Since the Papua Peace Conference concluded in Jayapura in July, a whirlwind of events in Papua has raised questions that need answers.
While the violent incidents around the Puncak Jaya highlands remain unresolved, separate violence has occurred in the neighborhood in Puncak regency surrounding a local election.
A few days later, several thousand Papuans took to the streets in Jayapura to express their great hope and support for a conference being held in Oxford, the UK, by the International Lawyers for West Papua (ILWP). The conference discussed the possibility of filing a lawsuit against the decision of the 1969 Free Choice Act.
Although these events are mostly separate, they pose the question to those of us trying to make sense of the situation: What is going on here?
Let’s start with the conference in Jayapura. It was the culmination of continuous efforts by Papuan civil society seeking a peaceful solution to the Papuan conflict.
The conference organizer, the Papua Peace Network, was born out of a decade-long peace movement in Papua, which envisaged Papua as a land of peace, free from all forms of violence. The network translates this broad concept of peace into a narrowly defined goal: dialogue with Jakarta.
The first step to achieving this – dialogue during the conference – was realized. Representing Jakarta, Coordinating Political, Legal and Security Affairs Minister Djoko Suyanto was present.
For three days, government officials, observers and hundreds of Papuans engaged in intensive conversations to envision politics of hope.
The conference concluded with a final statement outlining its follow up, including appointing select Papuans to negotiate with Jakarta. This conference demonstrates the politics of hope embedded in the network of power in Papua.
Despite the importance of conferences such as this, it is not enough to stop violence, as we have seen in the recent events in Puncak Jaya. Over the last decade, this area has gained more attention outside Papua, sadly, following reports of the violent incidents.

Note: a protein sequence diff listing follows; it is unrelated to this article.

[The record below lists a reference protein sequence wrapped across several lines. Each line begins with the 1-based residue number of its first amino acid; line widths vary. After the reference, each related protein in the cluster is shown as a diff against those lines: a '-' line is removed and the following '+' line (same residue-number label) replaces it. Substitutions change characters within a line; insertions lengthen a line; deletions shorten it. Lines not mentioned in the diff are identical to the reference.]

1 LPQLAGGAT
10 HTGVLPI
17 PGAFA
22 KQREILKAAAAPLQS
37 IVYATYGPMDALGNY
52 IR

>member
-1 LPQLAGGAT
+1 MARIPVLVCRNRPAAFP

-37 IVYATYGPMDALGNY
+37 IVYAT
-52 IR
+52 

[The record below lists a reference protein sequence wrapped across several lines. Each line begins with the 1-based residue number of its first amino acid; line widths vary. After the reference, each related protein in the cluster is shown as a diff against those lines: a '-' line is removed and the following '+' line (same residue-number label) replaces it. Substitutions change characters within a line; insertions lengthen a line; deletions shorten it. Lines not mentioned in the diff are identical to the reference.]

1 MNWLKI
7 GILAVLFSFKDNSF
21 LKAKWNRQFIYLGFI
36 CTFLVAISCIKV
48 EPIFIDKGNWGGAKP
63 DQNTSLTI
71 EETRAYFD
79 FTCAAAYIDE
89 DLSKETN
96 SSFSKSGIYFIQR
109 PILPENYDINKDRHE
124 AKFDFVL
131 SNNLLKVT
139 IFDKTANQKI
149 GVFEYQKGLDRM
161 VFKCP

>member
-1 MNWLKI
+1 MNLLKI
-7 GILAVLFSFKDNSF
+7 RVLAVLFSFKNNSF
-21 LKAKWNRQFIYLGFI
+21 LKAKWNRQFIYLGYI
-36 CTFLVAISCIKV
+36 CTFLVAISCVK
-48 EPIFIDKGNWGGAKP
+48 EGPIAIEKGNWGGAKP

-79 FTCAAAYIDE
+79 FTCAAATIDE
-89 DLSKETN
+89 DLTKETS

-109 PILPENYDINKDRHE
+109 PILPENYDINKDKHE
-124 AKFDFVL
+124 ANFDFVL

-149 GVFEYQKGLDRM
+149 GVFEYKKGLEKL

Beginning from the hostage incident in 2001, the hoisting of the outlawed Morning Star flag in 2006 was met with a police raid and now gunmen conduct hit-and-run attacks on security troops.
The death toll is climbing, prompting new Army chief Gen. Pramono Edhie Wibowo to consider further action. This continuing violence has compelled leading human rights group Kontras to appeal to President Susilo Bambang Yudho-yono to stop the violence.
Puncak Jaya may illustrate other elements within the Papuan network of domination and resistance. The security services representing the power of domination have been met with the power of resistance from the Papuans. But both claim sovereignty of the same territory: Papua.
In a separate incident, local elections at the newly established district of Puncak led to violence. One of the candidates for the position of the regent was denied entry to the registration process by the local election commission (KPUD). The inevitable clash between supporters of rival candidates is no stranger to any local election in Indonesia. Therefore, rivalry is the message here.
Back in the UK, the ILWP organized follow-up action signaling its determination to seek a legal solution for Papua through international mechanisms. This gathering has obviously inspired many young Papuans – especially in Jayapura. It may also reveal the element of merdeka (freedom) within the network of power, which cannot be ignored. The government and many Papuans may now wait for the delivery of ILWP’s promise.
It is challenging for anyone to make sense of the relationships between the politics of hope, domination, resistance and ethnic rivalry in Papua. It is even more challenging for our policy makers both in Papua and Jakarta to offer policies to address these interconnected elements of power.
The main difficulty lies in the fluidity of the relations that often escape regulatory responses, as we have seen with the implementation of special autonomy.
Therefore, an answer to these current incidents account for the multiplicity of these relationships and dynamics.
In sum, an approach to Papua should involve greater sophistication to formulate a responsive policy. From experience, a legal response alone seems inadequate. Similarly, a forceful approach may only lead to more violence.
Therefore, the Papuan call for dialogue may be the only medium to reformulate a new power network model in Papua. The first step has been taken. Now, it’s time to move further with broader and deeper dialogues. The Indonesian credible experiences with peace processes in Aceh, Mindanao, Mynmar and Southern Thailand have set solid ground for dialog with Papua.
The writer is a Franciscan friar, former director of the Office for Justice and Peace of the Catholic Church in Jayapura, Papua, and a PhD scholar at Regulatory Institutions Network at the Australian National University.